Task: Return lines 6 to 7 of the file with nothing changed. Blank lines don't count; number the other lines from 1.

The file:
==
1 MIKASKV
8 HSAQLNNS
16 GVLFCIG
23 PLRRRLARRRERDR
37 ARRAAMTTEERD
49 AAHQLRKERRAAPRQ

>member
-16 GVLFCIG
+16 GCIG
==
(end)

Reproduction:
49 AAHQLRKERRAAPRQ

>member